If you’re a heavy Apple Pencil user, then Ferrite also allows you to customize what actions different gestures perform. The settings here are nowhere near as extensive as they are for keyboard actions. I don’t even have them turned on because I edit audio 99% of the time sitting down with my iPad with a keyboard in front of me. I can’t think of a time when I’ve wanted the pencil or my fingers for anything more than selecting a track on the screen, and this can already be accomplished with the default settings.
One of the final bits of customization I take advantage of with Ferrite is changing the tools available in the Shortcuts Bar. You have to start by turning this on under the main settings in the application. Then, when you’re editing audio, press the small gear icon in the bottom right hand side of the screen to edit which quick controls are available at the bottom of your audio project.
When it was time for me to produce an audiobook version of some of my content, I was easily able to record each chapter into Ferrite and then combine them all into a single project. From there, I used Ferrite’s chapter editor to add MP3 chapters to my audio, and then on export Ferrite allows you to add artwork to the audio so that it shows up when you browse the file.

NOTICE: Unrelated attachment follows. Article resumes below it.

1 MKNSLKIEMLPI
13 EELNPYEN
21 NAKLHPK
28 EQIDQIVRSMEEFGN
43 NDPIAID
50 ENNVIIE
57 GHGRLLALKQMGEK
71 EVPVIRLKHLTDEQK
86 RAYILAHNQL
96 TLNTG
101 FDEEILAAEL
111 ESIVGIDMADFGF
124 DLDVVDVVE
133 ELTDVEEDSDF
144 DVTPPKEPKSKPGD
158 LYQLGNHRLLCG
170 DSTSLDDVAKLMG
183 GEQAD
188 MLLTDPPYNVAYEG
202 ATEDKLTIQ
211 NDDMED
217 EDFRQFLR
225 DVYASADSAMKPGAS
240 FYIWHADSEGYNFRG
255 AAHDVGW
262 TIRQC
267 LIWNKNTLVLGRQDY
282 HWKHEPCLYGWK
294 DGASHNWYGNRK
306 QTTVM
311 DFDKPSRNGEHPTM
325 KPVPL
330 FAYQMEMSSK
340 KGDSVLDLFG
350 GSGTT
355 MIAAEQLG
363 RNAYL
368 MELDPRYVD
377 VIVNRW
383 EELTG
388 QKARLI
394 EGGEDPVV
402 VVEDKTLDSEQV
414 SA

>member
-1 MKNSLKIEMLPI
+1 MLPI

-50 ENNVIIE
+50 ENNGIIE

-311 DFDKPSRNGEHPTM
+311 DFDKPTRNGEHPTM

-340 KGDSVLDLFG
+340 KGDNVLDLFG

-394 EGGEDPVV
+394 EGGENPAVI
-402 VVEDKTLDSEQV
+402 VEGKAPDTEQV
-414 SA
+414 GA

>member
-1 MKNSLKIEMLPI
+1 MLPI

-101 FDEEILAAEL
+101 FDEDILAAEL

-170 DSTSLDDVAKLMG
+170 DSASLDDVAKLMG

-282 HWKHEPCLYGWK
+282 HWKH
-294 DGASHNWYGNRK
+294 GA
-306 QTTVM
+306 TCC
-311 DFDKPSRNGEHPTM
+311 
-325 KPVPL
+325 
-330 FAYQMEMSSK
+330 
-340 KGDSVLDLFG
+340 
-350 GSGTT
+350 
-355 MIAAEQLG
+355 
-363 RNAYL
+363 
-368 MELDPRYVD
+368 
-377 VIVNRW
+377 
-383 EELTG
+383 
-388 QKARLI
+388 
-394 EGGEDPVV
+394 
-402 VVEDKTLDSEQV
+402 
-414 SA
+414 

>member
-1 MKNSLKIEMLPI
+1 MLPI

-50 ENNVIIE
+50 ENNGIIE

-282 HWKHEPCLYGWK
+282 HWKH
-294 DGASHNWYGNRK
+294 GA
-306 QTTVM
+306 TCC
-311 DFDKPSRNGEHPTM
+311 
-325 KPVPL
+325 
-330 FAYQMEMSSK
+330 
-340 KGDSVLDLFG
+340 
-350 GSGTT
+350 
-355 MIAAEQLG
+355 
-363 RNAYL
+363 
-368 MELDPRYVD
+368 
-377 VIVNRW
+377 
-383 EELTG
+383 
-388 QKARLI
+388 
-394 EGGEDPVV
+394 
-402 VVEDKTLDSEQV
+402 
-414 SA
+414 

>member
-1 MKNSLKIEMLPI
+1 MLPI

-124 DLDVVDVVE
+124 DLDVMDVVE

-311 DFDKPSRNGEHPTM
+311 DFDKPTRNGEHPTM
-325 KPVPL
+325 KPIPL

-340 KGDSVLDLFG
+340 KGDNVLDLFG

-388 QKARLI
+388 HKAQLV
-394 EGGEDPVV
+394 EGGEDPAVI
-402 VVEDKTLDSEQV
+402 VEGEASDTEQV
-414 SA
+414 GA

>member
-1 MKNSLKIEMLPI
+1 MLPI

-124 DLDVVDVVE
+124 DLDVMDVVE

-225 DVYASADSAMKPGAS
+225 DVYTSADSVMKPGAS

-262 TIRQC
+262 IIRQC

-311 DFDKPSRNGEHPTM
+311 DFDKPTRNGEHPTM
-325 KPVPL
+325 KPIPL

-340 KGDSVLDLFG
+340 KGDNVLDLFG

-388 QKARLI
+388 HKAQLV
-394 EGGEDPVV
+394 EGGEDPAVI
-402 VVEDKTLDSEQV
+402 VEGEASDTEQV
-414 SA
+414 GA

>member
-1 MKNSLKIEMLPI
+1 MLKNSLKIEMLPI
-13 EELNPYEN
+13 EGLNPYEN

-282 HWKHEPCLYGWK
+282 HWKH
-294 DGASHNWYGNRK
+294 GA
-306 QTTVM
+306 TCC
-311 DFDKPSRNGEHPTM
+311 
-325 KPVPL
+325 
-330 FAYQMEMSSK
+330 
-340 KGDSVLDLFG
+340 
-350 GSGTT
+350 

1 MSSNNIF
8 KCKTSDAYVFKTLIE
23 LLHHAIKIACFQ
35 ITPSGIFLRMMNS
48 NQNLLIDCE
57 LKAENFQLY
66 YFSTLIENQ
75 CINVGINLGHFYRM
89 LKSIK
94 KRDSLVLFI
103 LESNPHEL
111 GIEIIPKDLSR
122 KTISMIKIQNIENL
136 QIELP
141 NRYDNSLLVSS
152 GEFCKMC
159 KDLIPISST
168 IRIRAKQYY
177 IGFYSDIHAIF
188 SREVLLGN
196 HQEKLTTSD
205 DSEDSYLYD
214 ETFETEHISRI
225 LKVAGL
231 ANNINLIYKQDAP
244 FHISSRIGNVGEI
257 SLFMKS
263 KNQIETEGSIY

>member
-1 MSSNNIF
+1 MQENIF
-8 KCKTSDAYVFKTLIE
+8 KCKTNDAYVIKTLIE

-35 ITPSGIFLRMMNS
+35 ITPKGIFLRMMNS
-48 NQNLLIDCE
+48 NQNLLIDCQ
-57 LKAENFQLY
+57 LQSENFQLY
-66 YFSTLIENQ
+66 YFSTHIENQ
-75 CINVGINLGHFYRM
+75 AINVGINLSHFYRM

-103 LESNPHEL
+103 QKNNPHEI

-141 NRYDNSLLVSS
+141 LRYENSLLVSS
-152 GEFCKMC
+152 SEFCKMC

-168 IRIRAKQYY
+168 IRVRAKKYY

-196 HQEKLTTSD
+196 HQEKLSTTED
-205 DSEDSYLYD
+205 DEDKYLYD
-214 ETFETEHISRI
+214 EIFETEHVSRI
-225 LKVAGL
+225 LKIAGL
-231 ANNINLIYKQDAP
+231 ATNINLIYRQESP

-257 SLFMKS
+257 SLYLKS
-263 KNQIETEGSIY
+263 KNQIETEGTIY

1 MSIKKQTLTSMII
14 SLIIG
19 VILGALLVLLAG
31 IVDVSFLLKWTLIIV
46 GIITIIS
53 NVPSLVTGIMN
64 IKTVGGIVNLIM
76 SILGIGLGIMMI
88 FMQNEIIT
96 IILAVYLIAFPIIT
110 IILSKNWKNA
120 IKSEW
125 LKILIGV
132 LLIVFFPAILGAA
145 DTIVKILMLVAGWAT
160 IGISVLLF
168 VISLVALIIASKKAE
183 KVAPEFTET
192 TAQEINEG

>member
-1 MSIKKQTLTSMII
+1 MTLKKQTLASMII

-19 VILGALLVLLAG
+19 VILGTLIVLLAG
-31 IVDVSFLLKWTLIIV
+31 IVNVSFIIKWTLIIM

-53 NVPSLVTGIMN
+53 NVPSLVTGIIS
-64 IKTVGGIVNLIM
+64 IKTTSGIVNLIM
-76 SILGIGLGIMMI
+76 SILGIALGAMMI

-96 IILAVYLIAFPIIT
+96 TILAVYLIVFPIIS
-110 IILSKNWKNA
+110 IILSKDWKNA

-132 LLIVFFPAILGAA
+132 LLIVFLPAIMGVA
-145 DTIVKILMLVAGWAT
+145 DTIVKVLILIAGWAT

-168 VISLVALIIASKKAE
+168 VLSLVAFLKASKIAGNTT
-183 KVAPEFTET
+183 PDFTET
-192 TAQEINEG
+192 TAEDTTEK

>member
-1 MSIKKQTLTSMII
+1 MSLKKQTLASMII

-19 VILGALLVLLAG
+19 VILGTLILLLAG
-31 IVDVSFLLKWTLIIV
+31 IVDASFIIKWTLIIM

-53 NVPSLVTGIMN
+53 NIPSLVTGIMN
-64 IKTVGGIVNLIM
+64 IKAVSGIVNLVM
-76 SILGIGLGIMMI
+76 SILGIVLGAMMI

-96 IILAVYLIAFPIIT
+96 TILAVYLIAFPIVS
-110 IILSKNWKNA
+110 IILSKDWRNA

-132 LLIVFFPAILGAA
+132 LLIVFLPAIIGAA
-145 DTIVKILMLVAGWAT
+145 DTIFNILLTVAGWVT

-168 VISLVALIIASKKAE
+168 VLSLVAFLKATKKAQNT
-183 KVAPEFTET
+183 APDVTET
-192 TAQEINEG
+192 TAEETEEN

Ferrite also comes equipped with the ability for other audio apps to be used directly inside. I use Brusfri regularly to remove noise from my audio. Brusfri shows as an available effect inside Ferrite so you can use noise reduction on a single channel, and then edit that channel instead of round tripping the audio.
While this is possible and certainly convenient, I’ve actually had better luck with Brusfri when I export the audio and run Brusfri on it’s own to remove noise, then reimport the audio into Ferrite. Sometimes when I’ve used it inside Ferrite, I get odd peaking that makes the audio almost unusable. I’ve tried many configurations, but always had best results by running my audio through Brusfri first, then editing the exported file.
Ferrite also comes loaded with a bunch of its own audio plugins (called Effects in Ferrite), like a peak limiter. Any of the effects can be applied per channel or to the entire recording.
To apply an effect to a specific channel, press the wrench icon beside the track to which you want to apply an effect.
To apply the effect to the entire recording, look at the Final Mix panel.
I generally apply effects to a single track of audio, but I do turn on the Auto-Leveling for the entire audio export.
You can even dive deeper into Ferrite once you’ve got mastered the basics. It provides you with project templates for your podcasts, which means that you can store all the little parts that make up your podcast individually without cluttering up the Ferrite interface. You can also change your export options to suit your preferences.
If you’re looking for a robust podcast editing platform for iOS, then you should stop looking and purchase Ferrite. Then, upgrade to the Pro bundle to unlock all of the advanced features it offers.